Remember the Exxon Valdez?
One Amazon customer reviews a book by John Keeble regarding this 11-million-gallon oil spill.
Newspaper stories about the oil spill created the impression that the cause of the accident was simply that the captain was drunk. This book shows that the real situation was far more complex. The captain was definitely not drunk. He did have a few drinks, which is against regulations. Even after all the analysis it is not clear what exactly went wrong. The fact that the captain had a few drinks was not the only breach of regulations. None of the officers had a six-hour off duty time in the twelve-hour period before departure.
The ship was single hulled instead of double hulled as was foreseen when the oil terminal was built.
When Congress granted permission to build the pipeline and the terminal one of the conditions was that there would be a state-of-the-art contingency plan for oil spills. There was nothing of the sort.
A Vessel Traffic Services station was supposed to monitor the movement of the ships through the strait. Due to cost cutting measures the station was unable to monitor the movement of the ship.
A major cause of inefficiency in the clean up was the lack of clarity about who was in charge, the Coast Guard or Exxon.
It is not just the captain that acted irresponsibly, so did all parties concerned. This is described in one part of the book.
The second part of the book describes the impact of the oil spill and especially of the clean up on the communities affected. Each of the communities split in the middle. Half of the members took the position of trying to squeeze as much money out of Exxon as possible whilst the other half did not want to have anything to do with Exxon.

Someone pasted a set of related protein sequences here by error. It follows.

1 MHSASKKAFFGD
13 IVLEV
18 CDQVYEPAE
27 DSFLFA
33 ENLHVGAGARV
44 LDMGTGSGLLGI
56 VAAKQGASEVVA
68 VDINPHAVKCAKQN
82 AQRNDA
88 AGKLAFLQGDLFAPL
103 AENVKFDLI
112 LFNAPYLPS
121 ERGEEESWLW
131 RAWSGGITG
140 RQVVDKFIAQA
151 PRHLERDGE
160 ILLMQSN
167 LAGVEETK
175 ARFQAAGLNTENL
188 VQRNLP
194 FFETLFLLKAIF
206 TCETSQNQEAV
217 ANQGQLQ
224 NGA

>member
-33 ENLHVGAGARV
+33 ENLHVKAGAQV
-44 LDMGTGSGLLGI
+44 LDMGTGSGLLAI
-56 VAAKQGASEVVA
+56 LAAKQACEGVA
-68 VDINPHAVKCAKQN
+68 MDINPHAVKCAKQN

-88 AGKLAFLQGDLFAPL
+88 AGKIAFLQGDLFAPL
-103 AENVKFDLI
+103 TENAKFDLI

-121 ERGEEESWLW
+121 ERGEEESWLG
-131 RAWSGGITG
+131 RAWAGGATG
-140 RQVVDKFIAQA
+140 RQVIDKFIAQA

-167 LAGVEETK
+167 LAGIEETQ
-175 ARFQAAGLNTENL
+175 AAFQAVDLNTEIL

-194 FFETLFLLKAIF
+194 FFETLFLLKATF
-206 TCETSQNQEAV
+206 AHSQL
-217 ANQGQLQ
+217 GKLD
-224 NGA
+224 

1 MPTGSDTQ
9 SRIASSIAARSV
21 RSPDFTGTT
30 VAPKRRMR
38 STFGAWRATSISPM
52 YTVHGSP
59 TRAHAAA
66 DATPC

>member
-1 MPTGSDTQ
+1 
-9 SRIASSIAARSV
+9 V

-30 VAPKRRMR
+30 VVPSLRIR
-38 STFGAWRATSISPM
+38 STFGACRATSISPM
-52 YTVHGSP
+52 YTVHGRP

Exxon did not succeed in engaging the communities in a positive way.
The third part describes the nature in Alaska. These descriptions are wonderful and make you want to go there. These three parts are interwoven.
The advantage is that the reader gets a three dimensional understanding of what happened: the responsibility for the disaster and the clean up, the impact on different members of the community and the impact on nature.
The author places the ultimate responsibility on the consumer. He writes,
"the American population prefers to live in a fog and is willing to accept almost anything in return for the opportunity to keep its gas tanks topped up" (with cheap gas).
The reviewer concludes:
The combination of corporations maximising short-term profits and consumers closing their eyes to the consequences of their behaviour makes one worried. There must be a better way.
The book is here:
More reviews of Out of the Channel: The Exxon Valdez Oil Spill In Prince William Sound.
NOW that we've been warmed up.
words are powerful and this word is propogandy fer durn sher.
rupture? volcano? nightmare? toxic plume?
2nd. This toxic oil catastrophe was only the 53rd largest in history, says Wikipedia.
3rd. What happened afterward.
This is why Gulf residents are in for a sucky time.
The Exxon toxic plume savaged Prince William Sound in 1989.
In 1991, a jury recommended a 900 Million penalty for Exxon.
In 1994 a judge added a 5 Billion punitive judgement against Exxon.
In 2008, SCOTUS slashes the award to 1/10th of its size: 500 million
to the residents of Cordova, Alaska.
But what else was going on with Exxon in 2008?
Well, they had the BIGGEST PROFITS of ANY U.S. COMPANY IN HISTORY!!!
The very same year the Supremes reduced Exxon's cleanup cost obligations for this most horrific, toxic event, Exxon reported record profits for the previous year -- 40.61 Billion, or 1,300.00 per second, during the year 2007.
Also, by 2008 the price of gas had skyrocketed 60 per cent.
Cordova residents found themselves gouged coming and going just
for wanting to drive their petrol-guzzling conveyances to work and
wherever else they needed to go. Because what else do we have, Mr. Keeble?
Without reliable mass transit, is it really so much about
consumers driving the economy? Or maybe Mr. Keeble should read up on the history of the highways, the auto makers, and the development of cities, and then tell us
just how much our car-centered infrastructure is the fault of people who are in a fog.
I'll agree about the fog, but not the fault.
Here's a glimpse of how long oil stays stuck in all the trillions of nooks and crannies that it can get stuck in, in ocean habitats. This is the Exxon Valdez spill, 20 years later, as documented by National Geographic.
20 Years After The Exxon Befoulment.